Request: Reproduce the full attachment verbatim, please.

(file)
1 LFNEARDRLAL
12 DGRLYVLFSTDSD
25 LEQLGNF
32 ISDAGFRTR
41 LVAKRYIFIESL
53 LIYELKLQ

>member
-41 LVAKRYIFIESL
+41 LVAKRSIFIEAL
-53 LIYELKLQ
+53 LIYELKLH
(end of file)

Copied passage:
1 LFNEARDRLAL
12 DGRLYVLFSTDSD
25 LEQLGNF
32 ISDAGFRTR
41 LVAKRYIFIESL
53 LIYELKLQ

>member
-41 LVAKRYIFIESL
+41 LVAKRSIFIEAL
-53 LIYELKLQ
+53 LIYELKLH